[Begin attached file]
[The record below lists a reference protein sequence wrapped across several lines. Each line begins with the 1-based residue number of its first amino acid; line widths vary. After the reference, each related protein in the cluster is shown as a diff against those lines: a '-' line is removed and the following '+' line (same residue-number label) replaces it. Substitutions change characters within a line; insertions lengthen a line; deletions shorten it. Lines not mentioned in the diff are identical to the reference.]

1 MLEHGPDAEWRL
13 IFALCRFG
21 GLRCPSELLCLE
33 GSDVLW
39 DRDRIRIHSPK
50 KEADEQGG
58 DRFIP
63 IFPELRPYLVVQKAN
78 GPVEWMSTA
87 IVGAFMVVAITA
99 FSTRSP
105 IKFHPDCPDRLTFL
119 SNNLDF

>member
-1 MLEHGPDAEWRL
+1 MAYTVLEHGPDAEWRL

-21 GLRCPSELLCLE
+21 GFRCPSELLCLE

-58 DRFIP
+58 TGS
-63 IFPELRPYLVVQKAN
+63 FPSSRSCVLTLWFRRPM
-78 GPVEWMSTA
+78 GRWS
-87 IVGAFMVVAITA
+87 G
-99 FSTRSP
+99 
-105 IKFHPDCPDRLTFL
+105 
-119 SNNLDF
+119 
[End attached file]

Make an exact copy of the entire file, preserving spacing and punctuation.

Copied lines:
[The record below lists a reference protein sequence wrapped across several lines. Each line begins with the 1-based residue number of its first amino acid; line widths vary. After the reference, each related protein in the cluster is shown as a diff against those lines: a '-' line is removed and the following '+' line (same residue-number label) replaces it. Substitutions change characters within a line; insertions lengthen a line; deletions shorten it. Lines not mentioned in the diff are identical to the reference.]

1 MLEHGPDAEWRL
13 IFALCRFG
21 GLRCPSELLCLE
33 GSDVLW
39 DRDRIRIHSPK
50 KEADEQGG
58 DRFIP
63 IFPELRPYLVVQKAN
78 GPVEWMSTA
87 IVGAFMVVAITA
99 FSTRSP
105 IKFHPDCPDRLTFL
119 SNNLDF

>member
-1 MLEHGPDAEWRL
+1 MAYTVLEHGPDAEWRL

-21 GLRCPSELLCLE
+21 GFRCPSELLCLE

-58 DRFIP
+58 TGS
-63 IFPELRPYLVVQKAN
+63 FPSSRSCVLTLWFRRPM
-78 GPVEWMSTA
+78 GRWS
-87 IVGAFMVVAITA
+87 G
-99 FSTRSP
+99 
-105 IKFHPDCPDRLTFL
+105 
-119 SNNLDF
+119 